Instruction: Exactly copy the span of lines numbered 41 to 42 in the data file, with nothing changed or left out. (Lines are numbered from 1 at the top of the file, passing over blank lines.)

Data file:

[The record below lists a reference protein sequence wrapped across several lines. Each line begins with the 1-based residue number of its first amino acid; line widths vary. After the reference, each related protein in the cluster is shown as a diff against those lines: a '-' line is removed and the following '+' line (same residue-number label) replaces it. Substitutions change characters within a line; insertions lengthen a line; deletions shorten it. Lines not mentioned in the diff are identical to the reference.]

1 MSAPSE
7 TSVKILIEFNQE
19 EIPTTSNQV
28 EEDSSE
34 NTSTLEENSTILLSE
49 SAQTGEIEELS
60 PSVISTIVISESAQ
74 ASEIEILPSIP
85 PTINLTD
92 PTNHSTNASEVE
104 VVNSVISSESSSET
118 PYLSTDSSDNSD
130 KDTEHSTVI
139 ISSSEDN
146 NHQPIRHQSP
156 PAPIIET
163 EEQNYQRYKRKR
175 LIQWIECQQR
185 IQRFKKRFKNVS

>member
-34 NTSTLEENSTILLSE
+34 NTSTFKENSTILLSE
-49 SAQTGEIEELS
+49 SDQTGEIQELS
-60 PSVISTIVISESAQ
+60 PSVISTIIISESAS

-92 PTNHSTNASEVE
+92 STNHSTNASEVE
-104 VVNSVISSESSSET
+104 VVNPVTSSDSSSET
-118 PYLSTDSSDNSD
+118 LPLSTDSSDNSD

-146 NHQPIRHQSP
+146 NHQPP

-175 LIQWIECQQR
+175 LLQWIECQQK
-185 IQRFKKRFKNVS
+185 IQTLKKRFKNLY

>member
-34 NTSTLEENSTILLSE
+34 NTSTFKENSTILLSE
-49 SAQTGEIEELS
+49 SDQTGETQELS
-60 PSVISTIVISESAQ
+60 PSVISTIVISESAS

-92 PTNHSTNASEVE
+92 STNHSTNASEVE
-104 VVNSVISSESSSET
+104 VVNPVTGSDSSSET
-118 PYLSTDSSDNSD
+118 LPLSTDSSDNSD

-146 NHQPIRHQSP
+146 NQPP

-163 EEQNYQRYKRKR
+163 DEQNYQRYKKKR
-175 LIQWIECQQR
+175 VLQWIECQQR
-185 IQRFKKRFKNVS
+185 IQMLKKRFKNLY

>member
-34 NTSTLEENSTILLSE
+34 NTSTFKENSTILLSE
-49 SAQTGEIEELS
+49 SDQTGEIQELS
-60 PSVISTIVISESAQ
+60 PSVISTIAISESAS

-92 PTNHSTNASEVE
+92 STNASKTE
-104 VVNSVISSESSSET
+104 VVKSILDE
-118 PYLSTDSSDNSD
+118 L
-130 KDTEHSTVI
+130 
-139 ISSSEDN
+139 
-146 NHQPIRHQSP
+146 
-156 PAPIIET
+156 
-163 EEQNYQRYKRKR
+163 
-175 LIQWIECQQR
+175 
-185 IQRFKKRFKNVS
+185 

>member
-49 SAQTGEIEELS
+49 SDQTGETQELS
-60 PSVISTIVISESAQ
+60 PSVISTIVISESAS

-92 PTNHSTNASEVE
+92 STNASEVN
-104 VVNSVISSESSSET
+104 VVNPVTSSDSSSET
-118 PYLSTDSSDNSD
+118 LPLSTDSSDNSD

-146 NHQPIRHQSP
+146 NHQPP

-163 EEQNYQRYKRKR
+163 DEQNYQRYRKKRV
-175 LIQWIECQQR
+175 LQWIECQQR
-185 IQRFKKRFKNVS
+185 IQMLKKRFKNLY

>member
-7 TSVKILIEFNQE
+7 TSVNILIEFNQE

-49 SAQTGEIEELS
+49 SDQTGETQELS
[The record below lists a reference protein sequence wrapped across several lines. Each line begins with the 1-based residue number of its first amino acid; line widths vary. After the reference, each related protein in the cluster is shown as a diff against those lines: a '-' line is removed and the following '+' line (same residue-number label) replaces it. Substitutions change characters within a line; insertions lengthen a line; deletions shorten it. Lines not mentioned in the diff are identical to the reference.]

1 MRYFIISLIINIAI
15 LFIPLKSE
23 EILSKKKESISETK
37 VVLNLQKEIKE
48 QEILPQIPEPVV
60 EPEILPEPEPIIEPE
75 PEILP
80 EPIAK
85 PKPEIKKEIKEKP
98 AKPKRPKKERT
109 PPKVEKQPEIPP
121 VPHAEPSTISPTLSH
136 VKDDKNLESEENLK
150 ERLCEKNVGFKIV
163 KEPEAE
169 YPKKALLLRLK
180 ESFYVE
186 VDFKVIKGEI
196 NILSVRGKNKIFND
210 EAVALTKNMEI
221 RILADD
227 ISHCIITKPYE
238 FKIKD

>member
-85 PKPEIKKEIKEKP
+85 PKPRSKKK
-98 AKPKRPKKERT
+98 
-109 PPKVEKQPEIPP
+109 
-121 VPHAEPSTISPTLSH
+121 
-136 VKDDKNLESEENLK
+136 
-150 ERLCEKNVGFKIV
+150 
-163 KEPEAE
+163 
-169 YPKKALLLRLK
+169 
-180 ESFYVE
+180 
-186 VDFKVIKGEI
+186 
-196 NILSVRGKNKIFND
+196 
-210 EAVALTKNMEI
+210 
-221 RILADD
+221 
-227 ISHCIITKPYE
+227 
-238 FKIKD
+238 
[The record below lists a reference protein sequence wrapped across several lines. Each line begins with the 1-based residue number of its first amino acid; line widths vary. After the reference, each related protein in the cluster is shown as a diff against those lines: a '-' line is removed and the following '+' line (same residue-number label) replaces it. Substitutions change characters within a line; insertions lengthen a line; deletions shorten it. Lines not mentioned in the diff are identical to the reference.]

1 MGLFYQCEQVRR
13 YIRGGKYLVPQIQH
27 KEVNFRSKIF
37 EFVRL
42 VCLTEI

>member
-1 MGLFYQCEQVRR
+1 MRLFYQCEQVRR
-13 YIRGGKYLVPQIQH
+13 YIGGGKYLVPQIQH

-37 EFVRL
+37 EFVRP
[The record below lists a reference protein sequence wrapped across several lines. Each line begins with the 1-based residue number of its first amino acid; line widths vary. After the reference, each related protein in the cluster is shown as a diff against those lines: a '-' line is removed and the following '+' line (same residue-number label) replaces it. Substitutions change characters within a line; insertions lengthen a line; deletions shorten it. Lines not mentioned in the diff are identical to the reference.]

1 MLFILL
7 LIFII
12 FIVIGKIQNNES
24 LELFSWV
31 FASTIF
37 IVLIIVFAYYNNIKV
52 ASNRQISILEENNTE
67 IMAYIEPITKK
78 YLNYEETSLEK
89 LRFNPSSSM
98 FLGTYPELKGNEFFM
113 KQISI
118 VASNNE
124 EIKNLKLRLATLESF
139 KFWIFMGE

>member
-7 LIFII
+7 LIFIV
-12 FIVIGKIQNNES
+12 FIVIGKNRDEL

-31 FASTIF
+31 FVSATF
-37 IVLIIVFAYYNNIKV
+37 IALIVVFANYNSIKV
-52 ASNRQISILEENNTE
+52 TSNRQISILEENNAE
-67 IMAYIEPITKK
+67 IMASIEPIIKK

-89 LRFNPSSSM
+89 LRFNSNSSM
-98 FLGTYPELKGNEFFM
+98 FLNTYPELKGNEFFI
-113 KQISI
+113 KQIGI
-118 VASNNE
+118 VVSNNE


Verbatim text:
-34 NTSTLEENSTILLSE
+34 NTSTFKENSTILLSE